Wednesday, 17 July 2013

Ooops, I told a fib!

The weather and the Interislander decreed that I would not travel to Wellington at the weekend so I was, after all, able to attend the Weavers' meeting on Monday and here are some photos to prove it.  First instalment covers the show and tell.
A most un-Chris colour but her trade mark crackle block weave using soft brushed wool in the weft. It would make a great sit-up-in-bed-and-find-all-the-patterns entertainment for a sick patient as well as being cheerful and warm.   

The pattern of Win's baby blanket looks quite different in the samples from the same warp using different wefts.

Judy has not been spinning long but this ball of Gotland wool is smooth and beautiful.  Her first spinning is woven with singles yarn in warp and weft, fulled in the washing machine and is cosy and comfortable.

Jen is now confident to weave a wool scarf in 8 shaft twill at 20 epi.  Well done Jen.

Judy brought along this sample of defelected double weave which arrived via Cross Country Weavers.  Different from other samples of this technique we have seen, it shows many possibilities.

Nancy is helping along the Creative Fibre project to knit hundreds of baby singlets in honour of The Royal Baby which, at this stage, is yet to arrive.  CF members all over NZ will be donating these singlets to local hospitals and Plunket societies.  Of course, Nancy's are knitted in alpaca yarn.

Betsy's work in progress is a pair of fingerless gloves which she is adapting from a pattern for normal gloves.  The pattern is what I suppose we now call vintage . . . the price on it is sixpence!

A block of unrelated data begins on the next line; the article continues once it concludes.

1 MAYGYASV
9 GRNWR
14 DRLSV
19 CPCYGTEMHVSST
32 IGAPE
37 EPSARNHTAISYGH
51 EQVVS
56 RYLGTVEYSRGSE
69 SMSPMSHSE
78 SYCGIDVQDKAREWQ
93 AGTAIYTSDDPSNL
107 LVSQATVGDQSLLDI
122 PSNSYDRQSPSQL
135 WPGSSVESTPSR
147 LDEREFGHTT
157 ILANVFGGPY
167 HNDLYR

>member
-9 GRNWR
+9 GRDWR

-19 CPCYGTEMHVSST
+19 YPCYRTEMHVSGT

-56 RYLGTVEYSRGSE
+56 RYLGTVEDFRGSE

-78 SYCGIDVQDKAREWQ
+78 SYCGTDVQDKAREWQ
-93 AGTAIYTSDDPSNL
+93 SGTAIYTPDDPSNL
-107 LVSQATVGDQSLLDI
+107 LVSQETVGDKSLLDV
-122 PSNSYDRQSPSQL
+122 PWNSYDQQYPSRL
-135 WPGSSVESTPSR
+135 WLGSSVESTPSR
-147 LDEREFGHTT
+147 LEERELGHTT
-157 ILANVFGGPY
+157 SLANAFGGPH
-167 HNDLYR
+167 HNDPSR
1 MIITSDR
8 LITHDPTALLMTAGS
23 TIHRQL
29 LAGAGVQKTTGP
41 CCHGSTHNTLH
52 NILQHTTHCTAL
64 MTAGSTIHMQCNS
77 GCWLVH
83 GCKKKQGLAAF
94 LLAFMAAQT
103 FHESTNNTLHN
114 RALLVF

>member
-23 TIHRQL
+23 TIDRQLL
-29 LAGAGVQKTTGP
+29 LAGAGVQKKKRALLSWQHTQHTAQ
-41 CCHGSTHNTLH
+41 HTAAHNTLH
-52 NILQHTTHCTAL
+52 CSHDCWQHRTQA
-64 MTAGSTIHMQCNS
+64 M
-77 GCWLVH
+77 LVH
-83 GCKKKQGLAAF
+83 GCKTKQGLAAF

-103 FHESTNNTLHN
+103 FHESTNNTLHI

More soon about the fascinating things June had us delving into.

Saturday, 13 July 2013

 As I won't be at the July Weavers' Group meeting I am posting pics of my show and tell in the hope of earning a brownie point or two.  Two lightweight knee rugs from the same warp which is alternate machine washable and non-machine washable wool.  I wondered what would happen when I washed it but . . . nothing!  I hand washed it and spun it in the washing machine.
 This model is slightly larger than the top one. It confirms my belief that I don't like space-dyed yarns used in the weft.  Perhaps if I hadn't used a definite twill line it wouldn't look as though the weft streaks are fighting with it.  Or if the colour range had stayed in the mid-blue range without going so dark I would have been happier.  Lesson learned.
Of course it looks different in use.  The dark throw on the back of the couch is the one which gave me so much trouble on the dark overcase days when I couldn't see what I was weaving and resorted to a head lamp to get it finished. The result was quite OK in the end but I will think twice before weaving dark yarns in the winter from now on.

Have a great meeting.